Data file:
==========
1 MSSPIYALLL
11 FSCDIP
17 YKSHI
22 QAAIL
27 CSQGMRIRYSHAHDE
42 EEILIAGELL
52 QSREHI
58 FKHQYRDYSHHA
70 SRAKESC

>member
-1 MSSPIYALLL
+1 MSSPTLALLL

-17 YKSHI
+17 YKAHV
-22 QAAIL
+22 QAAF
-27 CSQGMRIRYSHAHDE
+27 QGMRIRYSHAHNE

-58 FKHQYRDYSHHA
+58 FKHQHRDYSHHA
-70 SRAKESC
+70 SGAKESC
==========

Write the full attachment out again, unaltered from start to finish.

1 MSSPIYALLL
11 FSCDIP
17 YKSHI
22 QAAIL
27 CSQGMRIRYSHAHDE
42 EEILIAGELL
52 QSREHI
58 FKHQYRDYSHHA
70 SRAKESC

>member
-1 MSSPIYALLL
+1 MSSPTLALLL

-17 YKSHI
+17 YKAHV
-22 QAAIL
+22 QAAF
-27 CSQGMRIRYSHAHDE
+27 QGMRIRYSHAHNE

-58 FKHQYRDYSHHA
+58 FKHQHRDYSHHA
-70 SRAKESC
+70 SGAKESC